The Ashes: A Minyan (plus one) team that will really bowl you over!

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The Ashes: A Minyan (plus one) team that will really bowl you over!

In honour of England’s World Cup triumph and the start of the Ashes, Zaki Cooper and Daniel Lightman count down their First XI of Jews who’ve left an indelible mark on the game

Alastair Cook with the famous urn in 2015
Alastair Cook with the famous urn in 2015

This is not a team of the best Jewish cricketers – such an XI would surely include the likes of Adam Bacher, Ruth Buckstein, Dennis Gamsy, Jock Livingston and Sid O’Linn. And it is stronger in batting than bowling – the legendary English fast bowler Fred Trueman would have walked into the team, but for the recent questioning of his claim late in life to Jewish ancestry. But it would certainly not be a boring dressing room!

  1. Julien Weiner, 1955- (Australia)

The son of Holocaust survivors who immigrated to Melbourne from, respectively, Poland and Austria, Wiener scored a century for Victoria on his first-class debut. An obdurate opening batsman, he played six Tests (three against England) and seven one-day internationals for Australia in 1979-80, making his highest score, 93, in the last of them, against Pakistan.

  1. Mandy Yachad, 1960- (South Africa)

Another specialist opener, Yachad scored 123 not out for South Africa against the rebel West Indies touring team – and 31 in an ODI against India. A natural sportsman, he also represented South Africa at field hockey.

  1. Ali Bacher (captain) 1942- (South Africa)

At 21, Ali Bacher was the youngest to captain Transvaal, for whom he once scored 235 to defeat the touring Australians.  In 1969–70, he led to an unprecedented 4-0 whitewash over Australia probably the strongest-ever South African team.  Dr Bacher went on to run the South African Cricket Board for a decade after South Africa’s readmission to international cricket in 1991.

Julien Weiner
  1. Michael Klinger, 1980- (Australia)

A stylish batsman, whose prolific run-scoring, especially in one-day cricket, earned him the moniker “the Jewish Bradman”, Michael Klinger, was belatedly picked for a three-match T20 series for Australia against Sri Lanka, in which he was the leading run-scorer.  Earlier this year he retired from the Australian Big Bash as the highest scorer in that competition.  He will captain Gloucestershire, as he has done for several years, in the T20 Blast this summer.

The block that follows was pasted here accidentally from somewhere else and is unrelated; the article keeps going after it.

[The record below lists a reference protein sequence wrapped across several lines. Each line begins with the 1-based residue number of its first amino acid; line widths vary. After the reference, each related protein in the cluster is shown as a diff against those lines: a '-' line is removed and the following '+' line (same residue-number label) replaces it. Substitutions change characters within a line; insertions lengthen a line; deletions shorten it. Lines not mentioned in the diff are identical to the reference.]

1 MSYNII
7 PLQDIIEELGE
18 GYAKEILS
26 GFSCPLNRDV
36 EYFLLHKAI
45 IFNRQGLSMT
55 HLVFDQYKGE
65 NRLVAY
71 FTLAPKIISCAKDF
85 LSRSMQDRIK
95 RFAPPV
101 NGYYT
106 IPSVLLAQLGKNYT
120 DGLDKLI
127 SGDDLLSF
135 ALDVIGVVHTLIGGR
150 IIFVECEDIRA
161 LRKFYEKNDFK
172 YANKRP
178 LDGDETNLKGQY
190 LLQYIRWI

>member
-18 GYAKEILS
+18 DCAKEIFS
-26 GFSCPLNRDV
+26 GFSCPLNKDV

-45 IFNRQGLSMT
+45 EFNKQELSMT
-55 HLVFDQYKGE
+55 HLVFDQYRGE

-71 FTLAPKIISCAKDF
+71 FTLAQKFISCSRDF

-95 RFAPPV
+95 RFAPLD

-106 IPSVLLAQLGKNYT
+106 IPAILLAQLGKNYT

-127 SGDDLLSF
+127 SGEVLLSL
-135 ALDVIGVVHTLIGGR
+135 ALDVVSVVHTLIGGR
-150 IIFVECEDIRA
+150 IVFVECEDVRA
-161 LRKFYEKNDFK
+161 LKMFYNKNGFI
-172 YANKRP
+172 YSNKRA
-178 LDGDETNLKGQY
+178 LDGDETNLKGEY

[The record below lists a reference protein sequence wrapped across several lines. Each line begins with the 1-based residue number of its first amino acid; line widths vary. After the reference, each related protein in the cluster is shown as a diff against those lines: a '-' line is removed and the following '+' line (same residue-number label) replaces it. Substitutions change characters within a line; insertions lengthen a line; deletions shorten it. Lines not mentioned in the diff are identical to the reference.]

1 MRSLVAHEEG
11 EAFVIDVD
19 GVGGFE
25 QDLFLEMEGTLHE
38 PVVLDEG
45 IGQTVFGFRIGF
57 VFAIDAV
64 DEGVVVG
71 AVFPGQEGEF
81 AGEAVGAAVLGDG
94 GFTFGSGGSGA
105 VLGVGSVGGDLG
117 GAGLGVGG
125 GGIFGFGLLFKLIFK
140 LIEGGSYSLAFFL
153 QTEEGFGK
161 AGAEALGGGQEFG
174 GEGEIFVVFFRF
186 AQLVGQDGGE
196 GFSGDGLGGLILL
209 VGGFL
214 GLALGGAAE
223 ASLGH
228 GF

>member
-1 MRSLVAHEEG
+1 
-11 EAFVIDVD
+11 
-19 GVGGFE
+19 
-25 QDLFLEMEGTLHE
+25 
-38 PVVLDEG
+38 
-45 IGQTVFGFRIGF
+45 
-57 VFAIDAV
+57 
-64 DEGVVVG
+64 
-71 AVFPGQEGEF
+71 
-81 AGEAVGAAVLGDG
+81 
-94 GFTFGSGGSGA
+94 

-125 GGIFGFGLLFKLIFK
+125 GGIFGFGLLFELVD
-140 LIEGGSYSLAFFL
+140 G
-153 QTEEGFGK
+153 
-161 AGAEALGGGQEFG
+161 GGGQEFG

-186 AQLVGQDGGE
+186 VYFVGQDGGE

Klinger on debut for Australia against Sri Lanka, where he scored 38. Picture: Peter Haskin/AJN
  1. Louis Jacobson, 1918-2013 (Ireland)

A technically correct batsman – he learnt how to play cricket by reading coaching manuals – Dr Louis Jacobson won 12 caps for Ireland, scoring 101 not out against Scotland at Perth in 1950.  Wisden noted that “Jacobson showed sound defence and determination in a lengthy innings which prevented a likely defeat”.

  1. Mike Barnard, 1933-2018 (England)

A powerful batsman, Mike Barnard was a regular in the Hampshire team in the 1950s and 1960s, helping the county to its first Championship in 1961, and scoring centuries for Hampshire against the Pakistan, Australia and India touring teams.  Barnard was a fine fielder, taking 313 catches in 276 matches.

Mike Barnard
  1. Netta Rheinberg, 1911-2006 (England)

A batsman and first slip, Netta played for Gunnersby and Middlesex – and one Test match on the 1948-49 tour of Australia, thereby becoming the only Jew to play Test cricket for England. Unfortunately she was stumped for 0 in her first innings, and bowled first ball in the second!   A respected administrator and cricket writer, in 1999 she became one of the first 10 honorary women members of the MCC.

  1. Ivan Mordecai Barrow, 1911-1979 (West Indies)

Born in Jamaica to Sephardi parents, Barrow played 11 Tests for West Indies as a wicket-keeper batsman in the 1930s.  His 105 against England at Old Trafford in 1933 was the first century by a West Indian in an overseas Test – and he remains the only Jew to have scored a Test century.

  1. Maurice Manasseh, 1943- (Oxford and Middlesex)

Born in Calcutta, Manasseh was a big-hitting middle order batsman and off-spinner.  In the 1964 Varsity match at Lord’s he scored 45 and 100 not out, so enabling Oxford to avoid defeat.  He went on to play for Middlesex.

  1. Arthur Coy, 1902-1983 (Eastern Province)
Norman Gordon

Born Arthur Cohen in Kent in 1902, he later converted to Christianity and changed his surname from Cohen to Coy.  He went to live in South Africa, captained Eastern Province before the Second World War – taking 77 wickets in first-class cricket with his leg breaks at the excellent average of 19.79 – and was President of the South African Cricket Association in the 1950s.

  1. Norman Gordon, 1911-2014 (South Africa)

A medium-pace bowler, Norman Gordon took 5-103 and 2-59 in his first Test match, against England in 1938-39.  With 20 wickets, he was the leading wicket-taker on either side in what was his only Test series.

According to the England captain, Walter Hammond, he “showed himself a really reliable fast right-hander, always attacking and very difficult indeed to knock on to the defensive”.  The son of Russian immigrants, Gordon was the first openly Jewish cricketer to play for South Africa – and the first Test player to live to 100.

Norman Gordon with the legendary Brian Lara
  • Zaki Cooper and Daniel Lightman QC are co-authors of “Cricket Grounds from the Air”.
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